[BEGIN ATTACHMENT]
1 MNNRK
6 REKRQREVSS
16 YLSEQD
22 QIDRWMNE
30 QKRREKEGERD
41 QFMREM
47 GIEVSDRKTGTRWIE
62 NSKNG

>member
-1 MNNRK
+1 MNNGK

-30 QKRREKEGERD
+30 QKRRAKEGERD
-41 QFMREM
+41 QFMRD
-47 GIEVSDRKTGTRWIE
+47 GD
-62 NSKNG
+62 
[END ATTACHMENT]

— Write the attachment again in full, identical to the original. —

1 MNNRK
6 REKRQREVSS
16 YLSEQD
22 QIDRWMNE
30 QKRREKEGERD
41 QFMREM
47 GIEVSDRKTGTRWIE
62 NSKNG

>member
-1 MNNRK
+1 MNNGK

-30 QKRREKEGERD
+30 QKRRAKEGERD
-41 QFMREM
+41 QFMRD
-47 GIEVSDRKTGTRWIE
+47 GD
-62 NSKNG
+62 